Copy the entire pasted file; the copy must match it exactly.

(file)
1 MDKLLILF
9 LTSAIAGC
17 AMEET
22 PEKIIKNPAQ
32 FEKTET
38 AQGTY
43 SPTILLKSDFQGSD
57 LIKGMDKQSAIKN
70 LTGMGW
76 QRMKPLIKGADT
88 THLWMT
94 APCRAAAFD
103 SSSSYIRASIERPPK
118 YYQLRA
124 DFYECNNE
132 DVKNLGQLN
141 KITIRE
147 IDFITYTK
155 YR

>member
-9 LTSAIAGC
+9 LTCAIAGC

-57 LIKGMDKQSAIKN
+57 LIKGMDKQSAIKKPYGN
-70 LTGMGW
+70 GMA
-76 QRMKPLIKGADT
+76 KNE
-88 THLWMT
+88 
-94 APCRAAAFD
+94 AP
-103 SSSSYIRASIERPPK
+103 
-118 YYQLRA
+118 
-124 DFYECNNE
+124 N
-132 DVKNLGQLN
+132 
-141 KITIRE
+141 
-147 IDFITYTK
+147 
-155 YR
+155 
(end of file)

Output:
1 MDKLLILF
9 LTSAIAGC
17 AMEET
22 PEKIIKNPAQ
32 FEKTET
38 AQGTY
43 SPTILLKSDFQGSD
57 LIKGMDKQSAIKN
70 LTGMGW
76 QRMKPLIKGADT
88 THLWMT
94 APCRAAAFD
103 SSSSYIRASIERPPK
118 YYQLRA
124 DFYECNNE
132 DVKNLGQLN
141 KITIRE
147 IDFITYTK
155 YR

>member
-9 LTSAIAGC
+9 LTCAIAGC

-57 LIKGMDKQSAIKN
+57 LIKGMDKQSAIKKPYGN
-70 LTGMGW
+70 GMA
-76 QRMKPLIKGADT
+76 KNE
-88 THLWMT
+88 
-94 APCRAAAFD
+94 AP
-103 SSSSYIRASIERPPK
+103 
-118 YYQLRA
+118 
-124 DFYECNNE
+124 N
-132 DVKNLGQLN
+132 
-141 KITIRE
+141 
-147 IDFITYTK
+147 
-155 YR
+155 